Northern Virginia Steel Corp., 714 (1961)

Docket Number:05-CA-01587


On October 10, 1960, Trial Examiner James F. Foley issued his Intermediate Report in the above-entitled proceeding, finding that the Respondent had engaged in and was engaging in certain unfair labor practices and recommending that it cease and desist therefrom and take certain affirmative action, as set forth in the copy of the Intermediate Report attached hereto. Thereafter, the Respondent filed a motion to remand the proceeding to the Trial Examiner,' and the General Counsel and the Respondent filed exceptions to the Intermediate Report and supporting briefs.

The Board has reviewed the rulings of the Trial Examiner made at 1On December 7, 1960, the Board's Executive Secretary notified the Respondent by letter that its motion would be considered by the Board along with the entire record in the proceeding.

132 NLRB No. 50.

the hearing and finds that no prejudicial error was committed. The rulings are hereby affirmed. The Board has considered the Intermediate Report, the Respondent's motion, the exceptions and briefs, and the entire record in the case,2 and hereby adopts the findings, conclusions, and recommendations of the Trial Examiner, with the following modifications.

  1. The Trial Examiner found that E. B. Combs was a supervisor within the meaning of the Act. We do not agree with this finding.

    Combs worked with a crew of from two to eight welders. He was handed blueprints for particular projects by the shop superintendent and, in following the blueprints, he performed manual work along with the rest of the crew. The personnel of the crew changed frequently and assignments to the crew were made by the shop superintendent with Combs playing no part in the selections. Combs could not himself hire or fire employees and any recommendations he made in that regard were subjected to review by superior authority. Unlike Night Supervisor Pence, there is no indication in the record that Combs ever granted employees time off the job.

    While the Trial Examiner found that Combs was salaried, as distinguished from other employees, and that he was expected to work overtime without additional compensation, we are not persuaded that this constitutes sufficient indicia, of supervisory status in an overall appraisal of Comb's duties. Moreover, we note that at no time during this proceeding, before the Intermediate Report was issued, did the Respondent contend that Combs was a supervisor, nor was his status placed in issue. In point of fact, during the hearing herein, the Respondent affirmatively indicated that it considered Combs to be within the bargaining unit and not among its supervisory personnel.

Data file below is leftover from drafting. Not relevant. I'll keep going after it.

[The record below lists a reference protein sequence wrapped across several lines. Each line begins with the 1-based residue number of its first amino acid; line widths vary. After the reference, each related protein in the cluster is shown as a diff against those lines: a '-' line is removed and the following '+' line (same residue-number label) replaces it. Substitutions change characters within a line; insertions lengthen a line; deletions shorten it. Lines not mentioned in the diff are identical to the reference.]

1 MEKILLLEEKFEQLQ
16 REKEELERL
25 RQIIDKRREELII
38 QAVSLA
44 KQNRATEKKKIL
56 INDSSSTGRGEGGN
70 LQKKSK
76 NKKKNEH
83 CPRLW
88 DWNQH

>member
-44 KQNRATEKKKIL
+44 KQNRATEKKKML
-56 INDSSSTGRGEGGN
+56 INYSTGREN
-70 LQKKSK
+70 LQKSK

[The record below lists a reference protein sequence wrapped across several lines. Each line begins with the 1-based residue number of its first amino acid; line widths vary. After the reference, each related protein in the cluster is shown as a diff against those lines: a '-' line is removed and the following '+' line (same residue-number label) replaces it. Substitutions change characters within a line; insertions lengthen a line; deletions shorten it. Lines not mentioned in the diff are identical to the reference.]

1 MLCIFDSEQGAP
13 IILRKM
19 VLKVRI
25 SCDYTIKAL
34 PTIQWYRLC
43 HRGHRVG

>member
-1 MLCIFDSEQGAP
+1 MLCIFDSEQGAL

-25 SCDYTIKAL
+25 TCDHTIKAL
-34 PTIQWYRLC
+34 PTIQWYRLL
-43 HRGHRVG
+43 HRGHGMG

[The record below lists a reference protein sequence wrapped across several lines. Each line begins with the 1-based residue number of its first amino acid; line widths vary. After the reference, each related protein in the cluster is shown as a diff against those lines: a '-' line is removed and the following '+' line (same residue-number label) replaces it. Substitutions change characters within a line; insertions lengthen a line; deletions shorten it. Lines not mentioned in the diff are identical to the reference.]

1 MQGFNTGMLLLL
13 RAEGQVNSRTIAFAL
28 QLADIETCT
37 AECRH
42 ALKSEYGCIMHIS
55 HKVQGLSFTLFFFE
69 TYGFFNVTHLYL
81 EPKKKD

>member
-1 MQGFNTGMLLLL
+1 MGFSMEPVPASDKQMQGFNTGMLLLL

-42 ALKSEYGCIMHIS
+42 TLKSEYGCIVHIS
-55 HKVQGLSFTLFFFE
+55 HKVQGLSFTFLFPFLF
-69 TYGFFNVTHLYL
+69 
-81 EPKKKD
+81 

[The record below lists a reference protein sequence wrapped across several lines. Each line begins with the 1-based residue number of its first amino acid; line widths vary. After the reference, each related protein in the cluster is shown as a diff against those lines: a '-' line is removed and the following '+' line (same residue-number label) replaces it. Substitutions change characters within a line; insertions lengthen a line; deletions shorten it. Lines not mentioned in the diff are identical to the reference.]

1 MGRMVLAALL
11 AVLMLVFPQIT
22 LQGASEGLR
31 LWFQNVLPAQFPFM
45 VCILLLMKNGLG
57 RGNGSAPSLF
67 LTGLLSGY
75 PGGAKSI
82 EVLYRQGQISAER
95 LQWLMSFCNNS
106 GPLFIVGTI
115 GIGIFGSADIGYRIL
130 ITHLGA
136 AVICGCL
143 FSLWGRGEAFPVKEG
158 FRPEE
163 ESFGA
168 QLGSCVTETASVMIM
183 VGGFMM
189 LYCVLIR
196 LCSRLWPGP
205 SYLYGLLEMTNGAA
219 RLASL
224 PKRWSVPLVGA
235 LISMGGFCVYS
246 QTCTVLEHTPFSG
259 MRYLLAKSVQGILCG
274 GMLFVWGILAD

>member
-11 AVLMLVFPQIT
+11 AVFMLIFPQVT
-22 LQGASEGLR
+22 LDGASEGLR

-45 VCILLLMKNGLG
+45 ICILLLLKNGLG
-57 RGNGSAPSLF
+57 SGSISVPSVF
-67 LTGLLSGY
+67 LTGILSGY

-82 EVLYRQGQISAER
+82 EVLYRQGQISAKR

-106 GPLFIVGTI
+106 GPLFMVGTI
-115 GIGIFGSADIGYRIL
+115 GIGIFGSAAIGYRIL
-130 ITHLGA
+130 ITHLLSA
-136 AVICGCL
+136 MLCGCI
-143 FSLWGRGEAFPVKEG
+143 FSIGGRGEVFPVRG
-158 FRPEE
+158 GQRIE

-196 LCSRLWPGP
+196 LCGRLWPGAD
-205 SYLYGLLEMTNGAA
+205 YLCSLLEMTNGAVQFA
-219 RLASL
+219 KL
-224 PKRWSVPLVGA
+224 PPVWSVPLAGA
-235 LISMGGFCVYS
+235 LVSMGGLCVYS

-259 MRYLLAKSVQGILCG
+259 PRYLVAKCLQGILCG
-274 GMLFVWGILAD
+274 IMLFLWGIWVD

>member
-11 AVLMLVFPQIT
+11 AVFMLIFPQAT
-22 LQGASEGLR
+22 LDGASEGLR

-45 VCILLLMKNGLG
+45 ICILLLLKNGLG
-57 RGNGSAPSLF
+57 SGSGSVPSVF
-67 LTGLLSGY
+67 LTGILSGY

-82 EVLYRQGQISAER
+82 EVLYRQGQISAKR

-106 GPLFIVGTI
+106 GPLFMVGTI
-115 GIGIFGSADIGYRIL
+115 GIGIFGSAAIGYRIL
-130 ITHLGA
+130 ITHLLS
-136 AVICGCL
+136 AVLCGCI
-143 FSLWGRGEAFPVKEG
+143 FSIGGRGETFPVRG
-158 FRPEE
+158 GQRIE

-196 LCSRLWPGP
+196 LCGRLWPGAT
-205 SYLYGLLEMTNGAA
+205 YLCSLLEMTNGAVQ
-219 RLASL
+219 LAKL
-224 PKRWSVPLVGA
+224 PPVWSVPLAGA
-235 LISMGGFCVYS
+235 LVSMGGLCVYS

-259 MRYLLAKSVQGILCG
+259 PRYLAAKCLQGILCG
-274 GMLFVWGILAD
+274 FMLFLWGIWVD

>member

We find, in agreement with the General Counsel's contentions, that Combs was not a supervisor, but at most was a leadman or gang leader who was more experienced and skilled than the other members of the crew. We further find that the discharge of Combs, based upon the evidence and reasons found by the Trial Examiner, was violative of Section 8 (a) (3) and (1) of the Act.' 2. The Trial Examiner found that the Respondent violated Section .8 (a) (5) of the Act on July 2, 1959, when its secretary-treasurer,

    Hengen, failed to call at the post office for the Union's certified letter requesting recognition, as fully set forth in the Intermediate Report.

    'The Respondent ' s request for oral argument is denied as the record, including the exceptions and briefs , adequately present the issues and positions of the parties 11 In view of the fact that we find Combs not to be a supervisor, we do not adopt or pass upon the Trial Examiner's holding that the discharge of a supervisor under these circumstances is violative of Section 8(a) (1) of the Act Nor do we find it necessary to consider the Respondent's contention that the organizational activities such as engaged in by Combs would taint a union's majority status if engaged in by a supervisor See Insular Chemical Corporation and Rubber Corporation of America ( Insular Division), 128 NLRB 93

    In finding'the Respondent's bad faith in failing to claim- the letter, the Trial Examiner imputed to the Respondent Pence's knowledge of the contents of the letter and of the Union's majority status. The Respondent attacks this finding of the Trial Examiner in its motion to remand 4 We find it unnecessary to predicate our finding of a violation based upon Hengen's failure to call for the letter in view of the fact that the Union's attorney made a clear telephonic request for recognition to Hengen on July 3, 1959. Thereafter, the Respondent engaged in a course of conduct indicative of a bad-faith approach to its duty and obligation to meet and bargain with the Union, as found by the Trial Examiner. We find, therefore, that the Respondent violated Section 8(a) (5) of the Act on and after July 3, 1959.


    Upon the basis of the entire record in this case, and pursuant to Section 10 (c) of the National Labor Relations Act, as amended, the National Labor Relations Board hereby orders that the Respondent,